THE SANDWICH GENERATION
Question: "My father, 86, lives alone, takes six different medicines, has lost weight in the past six months, and 'wanders.' He’s very independent, and my sister says, 'Leave him alone. This is what he wants.' Should I leave him alone?"
Answer: No. You should not leave him alone! You should aggressively intervene in your father’s daily life activities because he is at great risk both medically and mentally. If he wanders, he is also at risk at the physical level.
His weight loss and wandering are key triggers for active intervention. You should talk with his doctors to see why he is taking all of this medicine. Drugs can result in loss of appetite (hence weight loss) and confusion (hence the wandering).
If he is not eating properly because he can’t or doesn’t like to cook, take steps to make sure he has appropriate food/meals available on a regular basis.
Question: My parents (late 70s) are very independent. When I make suggestions about their doing things differently, they tell me to mind my own business. When should I insist on changes?
Answer: I don’t know what you mean by “changes.” But there are three key areas where an adult child should intervene in a parent’s life. Otherwise leave them alone. There are the top reasons people over 65 end up in hospital emergency rooms and in many cases these visits could have been prevented.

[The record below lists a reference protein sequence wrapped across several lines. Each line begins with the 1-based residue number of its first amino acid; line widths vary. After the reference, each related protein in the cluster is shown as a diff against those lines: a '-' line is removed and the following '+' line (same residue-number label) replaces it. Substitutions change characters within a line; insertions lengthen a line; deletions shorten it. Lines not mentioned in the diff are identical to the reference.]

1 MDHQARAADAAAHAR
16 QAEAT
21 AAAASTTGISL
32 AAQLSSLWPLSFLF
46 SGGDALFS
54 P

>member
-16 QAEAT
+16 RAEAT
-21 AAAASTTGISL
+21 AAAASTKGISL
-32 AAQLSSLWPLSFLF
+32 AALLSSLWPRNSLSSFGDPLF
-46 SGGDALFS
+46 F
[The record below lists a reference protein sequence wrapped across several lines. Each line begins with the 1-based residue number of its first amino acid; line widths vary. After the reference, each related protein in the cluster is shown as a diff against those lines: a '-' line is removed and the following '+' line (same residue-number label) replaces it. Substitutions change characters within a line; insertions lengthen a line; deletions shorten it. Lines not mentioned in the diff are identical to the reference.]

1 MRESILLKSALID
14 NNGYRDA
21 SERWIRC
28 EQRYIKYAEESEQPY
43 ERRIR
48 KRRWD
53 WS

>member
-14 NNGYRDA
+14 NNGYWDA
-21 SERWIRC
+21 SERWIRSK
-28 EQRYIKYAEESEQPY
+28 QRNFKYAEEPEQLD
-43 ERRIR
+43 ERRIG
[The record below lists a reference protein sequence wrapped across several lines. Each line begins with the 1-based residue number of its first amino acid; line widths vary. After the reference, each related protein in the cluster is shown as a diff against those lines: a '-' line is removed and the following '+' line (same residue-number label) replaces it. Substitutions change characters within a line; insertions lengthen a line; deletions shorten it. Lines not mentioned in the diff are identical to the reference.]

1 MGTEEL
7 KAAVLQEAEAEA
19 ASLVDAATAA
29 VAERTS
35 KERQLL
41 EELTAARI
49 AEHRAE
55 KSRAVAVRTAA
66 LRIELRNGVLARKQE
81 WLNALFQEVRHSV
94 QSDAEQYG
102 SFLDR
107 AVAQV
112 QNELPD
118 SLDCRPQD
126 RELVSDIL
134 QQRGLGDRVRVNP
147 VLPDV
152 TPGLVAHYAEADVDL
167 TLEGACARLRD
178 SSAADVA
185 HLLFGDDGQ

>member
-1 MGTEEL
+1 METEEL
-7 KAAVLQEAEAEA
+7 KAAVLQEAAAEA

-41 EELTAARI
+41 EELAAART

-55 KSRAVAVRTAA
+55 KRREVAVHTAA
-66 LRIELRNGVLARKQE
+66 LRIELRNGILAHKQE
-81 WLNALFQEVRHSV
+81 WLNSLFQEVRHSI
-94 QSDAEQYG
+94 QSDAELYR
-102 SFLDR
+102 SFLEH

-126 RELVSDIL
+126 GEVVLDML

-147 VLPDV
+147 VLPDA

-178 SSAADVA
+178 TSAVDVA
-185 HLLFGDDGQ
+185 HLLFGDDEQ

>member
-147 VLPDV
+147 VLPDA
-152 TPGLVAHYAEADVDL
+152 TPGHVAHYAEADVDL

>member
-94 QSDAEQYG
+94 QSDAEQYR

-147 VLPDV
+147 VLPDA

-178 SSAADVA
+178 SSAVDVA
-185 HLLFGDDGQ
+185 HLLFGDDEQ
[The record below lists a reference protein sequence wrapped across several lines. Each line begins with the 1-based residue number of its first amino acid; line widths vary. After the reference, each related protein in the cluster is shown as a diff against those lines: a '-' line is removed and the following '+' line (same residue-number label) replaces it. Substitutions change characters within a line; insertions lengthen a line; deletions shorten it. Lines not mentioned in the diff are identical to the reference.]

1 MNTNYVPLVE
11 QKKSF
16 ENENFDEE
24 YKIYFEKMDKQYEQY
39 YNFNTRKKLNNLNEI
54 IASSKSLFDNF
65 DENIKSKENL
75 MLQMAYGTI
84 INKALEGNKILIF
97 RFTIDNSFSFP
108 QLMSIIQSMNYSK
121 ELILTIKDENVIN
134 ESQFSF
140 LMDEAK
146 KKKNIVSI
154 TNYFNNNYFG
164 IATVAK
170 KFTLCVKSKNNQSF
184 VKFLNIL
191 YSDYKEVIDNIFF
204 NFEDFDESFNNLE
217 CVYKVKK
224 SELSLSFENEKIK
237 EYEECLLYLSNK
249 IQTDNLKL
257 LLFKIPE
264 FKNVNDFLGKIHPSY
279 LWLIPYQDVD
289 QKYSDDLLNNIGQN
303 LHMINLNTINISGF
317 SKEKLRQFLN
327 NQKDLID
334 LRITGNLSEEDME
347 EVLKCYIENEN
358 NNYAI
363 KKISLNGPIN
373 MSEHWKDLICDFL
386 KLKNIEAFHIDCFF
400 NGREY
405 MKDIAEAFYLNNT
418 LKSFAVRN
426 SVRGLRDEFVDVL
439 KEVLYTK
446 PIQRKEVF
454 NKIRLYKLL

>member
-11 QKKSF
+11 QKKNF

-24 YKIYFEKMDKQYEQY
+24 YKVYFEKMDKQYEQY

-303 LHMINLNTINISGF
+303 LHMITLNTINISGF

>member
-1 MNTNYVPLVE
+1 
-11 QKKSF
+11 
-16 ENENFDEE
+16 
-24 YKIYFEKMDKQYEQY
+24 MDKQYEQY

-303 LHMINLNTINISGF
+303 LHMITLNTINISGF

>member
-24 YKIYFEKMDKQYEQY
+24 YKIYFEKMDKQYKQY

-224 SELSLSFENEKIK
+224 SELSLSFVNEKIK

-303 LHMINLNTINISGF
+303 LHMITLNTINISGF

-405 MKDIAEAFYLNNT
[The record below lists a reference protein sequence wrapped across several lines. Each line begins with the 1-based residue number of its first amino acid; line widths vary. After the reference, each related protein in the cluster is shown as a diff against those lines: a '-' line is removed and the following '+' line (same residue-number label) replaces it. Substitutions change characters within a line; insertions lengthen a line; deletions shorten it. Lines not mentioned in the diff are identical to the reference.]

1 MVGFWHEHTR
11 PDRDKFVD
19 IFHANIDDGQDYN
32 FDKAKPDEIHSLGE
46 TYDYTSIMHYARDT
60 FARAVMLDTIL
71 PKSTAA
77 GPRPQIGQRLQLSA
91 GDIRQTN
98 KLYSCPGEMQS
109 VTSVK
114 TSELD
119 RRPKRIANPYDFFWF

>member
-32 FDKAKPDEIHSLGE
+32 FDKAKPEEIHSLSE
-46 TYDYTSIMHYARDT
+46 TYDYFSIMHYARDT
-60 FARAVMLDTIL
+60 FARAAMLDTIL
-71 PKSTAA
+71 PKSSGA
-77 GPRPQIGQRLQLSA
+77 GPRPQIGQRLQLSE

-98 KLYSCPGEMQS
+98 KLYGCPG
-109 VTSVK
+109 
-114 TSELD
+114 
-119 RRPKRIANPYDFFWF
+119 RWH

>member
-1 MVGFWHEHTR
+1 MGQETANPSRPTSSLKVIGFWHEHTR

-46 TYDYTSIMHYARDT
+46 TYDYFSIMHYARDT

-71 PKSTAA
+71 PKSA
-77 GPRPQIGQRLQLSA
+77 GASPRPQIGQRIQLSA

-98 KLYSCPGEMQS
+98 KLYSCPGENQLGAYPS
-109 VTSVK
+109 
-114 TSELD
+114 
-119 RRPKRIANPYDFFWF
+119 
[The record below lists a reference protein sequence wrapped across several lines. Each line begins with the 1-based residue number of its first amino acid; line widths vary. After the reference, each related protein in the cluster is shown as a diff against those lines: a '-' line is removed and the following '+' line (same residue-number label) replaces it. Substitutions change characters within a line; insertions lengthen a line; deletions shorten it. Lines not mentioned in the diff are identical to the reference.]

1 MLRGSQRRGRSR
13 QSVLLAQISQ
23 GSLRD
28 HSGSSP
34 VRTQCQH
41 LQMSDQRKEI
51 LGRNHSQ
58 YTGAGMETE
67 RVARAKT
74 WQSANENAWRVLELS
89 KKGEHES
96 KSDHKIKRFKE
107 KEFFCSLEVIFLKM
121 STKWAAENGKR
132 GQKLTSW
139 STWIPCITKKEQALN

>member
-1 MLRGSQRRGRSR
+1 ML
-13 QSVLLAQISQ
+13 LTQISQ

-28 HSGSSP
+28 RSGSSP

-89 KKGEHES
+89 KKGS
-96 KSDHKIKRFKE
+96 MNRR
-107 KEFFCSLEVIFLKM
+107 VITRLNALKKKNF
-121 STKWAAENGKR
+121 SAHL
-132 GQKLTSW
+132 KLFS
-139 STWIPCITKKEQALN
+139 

Prevent falls by safety proofing the house or apartment. Check and eliminate problems in regards to steps, carpeting, lighting, electrical wires, rugs, bathroom safety, trailing telephone wires. Put handrails in the bathroom and help them reorganize cabinets so that things they use most often are at reachable levels (without a step stool).
Make sure nutrition is appropriate. If they are not cooking on a regular basis, pack precooked food in single serving bags. They can easily microwave the food. Food poisoning is top on emergency room visit list. So, clean out the refrigerator on a regular basis. Also, get them help with shopping.
Make sure medicines are taken properly and continually monitor meds for true need. Seniors are notorious for taking too many unneeded medicines.
If parents are at risk in any of these areas, aggressive action is warranted. Even though a parent may protest, Sandwich Generationers need to take the leadership role.
Question: "My mother refuses to use light bulbs that make it easier to see or read. She’ll sit in her chair and lean over to hold a book under the light, with a 60 watt bulb. She says she can’t afford high electric bills. I’ve tried to get her to use 100 watt bulbs. She refuses."
Answer: Using 100 watt bulbs, as opposed to 60 or 75 watt ones, does not use more electricity and therefore will not cost more.
If your mother refuses to use 100 watt bulbs, you should do put them in the new 60 watt bulb cartons she may have in the closet. Few people check the bulb itself after removing it from the carton.